Blogs > Sixers Dish

A Philadelphia 76ers blog, hosted by Christopher A. Vito

Tuesday, May 14, 2013

How Sam Hinkie, Josh Harris approach the Andrew Bynum situation

(Getty Images)


With a quizzical look on his face, Josh Harris tried to understand the question being lobbed his way. And find a way to answer it. The query was about Andrew Bynum, so Harris had to approach this one delicately.

Harris was being asked whether there was anything the Sixers could reclaim from the Bynum situation, the one in which they spent $16.5 million for zero minutes played from the big man.

“Sunk cost,” Harris said. “That’s all sunk cost.”

In business-speak, that’s money a business will never get back. Harris and new general manager Sam Hinkie spoke at length about Bynum, their unrestricted free agent center, at Hinkie’s introductory press conference Tuesday at PCOM. And whether they can hope to get anything from him next season.

Mainly, the conversation hovered around the Sixers’ involvement with Bynum this offseason.

Hinkie, an analytics guy, is all about the process by which decisions are made as opposed to the outcome of those decisions. Calculated risks sometimes backfire. But if the process is employed, taking into account traditional basketball know-how plus beyond-the-box-score logic and other related metrics, they’re almost viewed as acceptable losses, Hinkie said.

That’s why Hinkie lauded Harris for his approach to the Bynum trade, and his willingness to say he'd make the trade again if given the chance. Hinkie didn’t rule out ending the Sixers’ relationship with Bynum.

Bynum, 25, missed the entire season with bilateral bone bruises in both knees and underwent season-ending surgery in March. The Sixers own Bynum’s Bird rights, which means they can sign him for more years and more money than any other team in the league. That, Hinkie said, makes Bynum appealing.

“I don’t think there’s anything else to be said about the trade,” Hinkie said. “I suspect this makes me boring, but I think of Andrew like the thousands of other young men walking around the world that are unrestricted free agents that have the potential to play NBA basketball, and he is one of those. I am duty-bound to consider and look at them.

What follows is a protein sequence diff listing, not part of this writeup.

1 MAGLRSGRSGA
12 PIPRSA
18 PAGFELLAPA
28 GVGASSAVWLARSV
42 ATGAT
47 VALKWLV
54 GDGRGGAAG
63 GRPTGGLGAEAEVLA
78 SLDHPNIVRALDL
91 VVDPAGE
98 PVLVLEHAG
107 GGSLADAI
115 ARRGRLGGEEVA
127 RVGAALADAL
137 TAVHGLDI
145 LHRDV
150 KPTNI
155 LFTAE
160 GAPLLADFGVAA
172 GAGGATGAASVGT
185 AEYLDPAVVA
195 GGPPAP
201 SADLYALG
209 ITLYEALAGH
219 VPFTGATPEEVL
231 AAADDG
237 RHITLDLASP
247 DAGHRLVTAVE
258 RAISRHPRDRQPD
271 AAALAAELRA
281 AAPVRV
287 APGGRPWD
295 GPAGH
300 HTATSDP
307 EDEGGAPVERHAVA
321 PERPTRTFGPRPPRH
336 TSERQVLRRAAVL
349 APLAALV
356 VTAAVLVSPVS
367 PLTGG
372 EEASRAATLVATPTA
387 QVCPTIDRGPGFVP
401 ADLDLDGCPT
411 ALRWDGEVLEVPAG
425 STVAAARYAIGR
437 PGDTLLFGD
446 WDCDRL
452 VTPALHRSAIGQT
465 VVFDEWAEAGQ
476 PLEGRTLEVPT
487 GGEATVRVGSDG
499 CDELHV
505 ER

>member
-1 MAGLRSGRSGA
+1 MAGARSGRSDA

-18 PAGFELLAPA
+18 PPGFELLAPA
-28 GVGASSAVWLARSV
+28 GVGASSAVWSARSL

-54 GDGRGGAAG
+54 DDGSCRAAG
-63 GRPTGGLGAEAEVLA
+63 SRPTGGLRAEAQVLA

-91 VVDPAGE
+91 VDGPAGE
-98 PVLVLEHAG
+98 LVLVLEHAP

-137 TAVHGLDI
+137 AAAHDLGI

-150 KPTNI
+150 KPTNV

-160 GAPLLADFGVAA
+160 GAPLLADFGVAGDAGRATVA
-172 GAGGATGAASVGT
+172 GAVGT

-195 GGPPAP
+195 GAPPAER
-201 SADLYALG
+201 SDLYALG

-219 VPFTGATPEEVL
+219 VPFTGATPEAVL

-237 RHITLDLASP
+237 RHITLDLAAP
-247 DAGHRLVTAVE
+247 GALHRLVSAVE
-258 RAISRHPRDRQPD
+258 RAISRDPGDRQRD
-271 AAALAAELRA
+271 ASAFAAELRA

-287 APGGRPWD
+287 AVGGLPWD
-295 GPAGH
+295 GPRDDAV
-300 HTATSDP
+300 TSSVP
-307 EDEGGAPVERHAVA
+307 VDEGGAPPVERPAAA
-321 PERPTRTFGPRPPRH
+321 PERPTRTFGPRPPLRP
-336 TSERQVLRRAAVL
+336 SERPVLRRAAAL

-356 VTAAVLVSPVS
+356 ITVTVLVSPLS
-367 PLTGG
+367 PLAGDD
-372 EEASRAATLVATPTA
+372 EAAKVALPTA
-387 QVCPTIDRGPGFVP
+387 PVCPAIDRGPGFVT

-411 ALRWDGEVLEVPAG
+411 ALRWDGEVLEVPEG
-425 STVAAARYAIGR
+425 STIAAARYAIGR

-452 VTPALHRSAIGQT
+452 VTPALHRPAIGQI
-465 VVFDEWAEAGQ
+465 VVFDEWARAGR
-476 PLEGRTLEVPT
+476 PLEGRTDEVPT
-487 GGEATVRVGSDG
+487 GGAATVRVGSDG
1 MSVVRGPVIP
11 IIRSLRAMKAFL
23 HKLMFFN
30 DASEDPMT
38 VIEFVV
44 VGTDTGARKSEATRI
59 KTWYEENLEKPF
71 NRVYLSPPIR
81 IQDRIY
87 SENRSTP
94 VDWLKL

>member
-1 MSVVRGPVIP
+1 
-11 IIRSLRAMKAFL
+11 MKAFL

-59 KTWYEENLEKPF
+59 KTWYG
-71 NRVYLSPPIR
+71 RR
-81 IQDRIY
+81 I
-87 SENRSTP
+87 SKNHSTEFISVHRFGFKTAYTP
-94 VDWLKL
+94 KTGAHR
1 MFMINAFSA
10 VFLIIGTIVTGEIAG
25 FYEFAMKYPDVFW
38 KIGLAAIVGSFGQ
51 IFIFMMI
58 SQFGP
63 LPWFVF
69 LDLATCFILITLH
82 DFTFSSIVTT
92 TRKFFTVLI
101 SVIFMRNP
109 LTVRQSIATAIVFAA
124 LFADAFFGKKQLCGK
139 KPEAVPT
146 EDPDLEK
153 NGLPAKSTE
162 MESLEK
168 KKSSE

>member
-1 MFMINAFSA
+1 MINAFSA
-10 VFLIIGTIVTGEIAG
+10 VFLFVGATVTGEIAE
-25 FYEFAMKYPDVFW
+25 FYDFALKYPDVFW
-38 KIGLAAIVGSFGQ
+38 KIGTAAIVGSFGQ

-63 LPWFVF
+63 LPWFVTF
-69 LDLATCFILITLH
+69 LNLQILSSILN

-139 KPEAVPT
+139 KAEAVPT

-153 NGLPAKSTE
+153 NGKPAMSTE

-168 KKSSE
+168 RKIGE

Andrew has only two differences, in my mind: One, there is this period, because he was under contract here, there’s an exclusive negotiating period. That’s different than everyone else in the world – whether they’re wonderful players or can’t play at all. And two, I think the Sixers should have – I got here three hours ago – an enormous information advantage, based on all the information in-house. My first duty is to get up to speed on that information.”

To Harris, a numbers guy, Bynum was a load on the Sixers’ salary cap. That being said, could signing Bynum for 2013-14 and attempting to get something out of him be viewed as a make-good on a bust of a trade?

“We’re looking at this purely incrementally going forward,” he said. “What are the assets we can bring to the table relative to the cost per win? If you look at it, we spent $84 million last year. We were 27th in cost per win, out of 30 (teams). That’s not good. You look at that and they say, ‘Is our decision-making process (working)?’ I’m a pretty simple guy. … We’re in the bottom decile, hence we have a new GM.”

Labels: , , ,

1 Comments:

Blogger Susquehanna said...

People forget that Bynam was insured by Josh Harris so owner recouped 75% of the $16.5 mil doled out which really means Harris only put $4.125 mil out of pocket for Bynam's non-services. And I have no doubt that if Harris can secure similar insurance reimbursement, he'll bring Bynam back

May 19, 2013 at 6:27 PM 

Post a Comment

Subscribe to Post Comments [Atom]

<< Home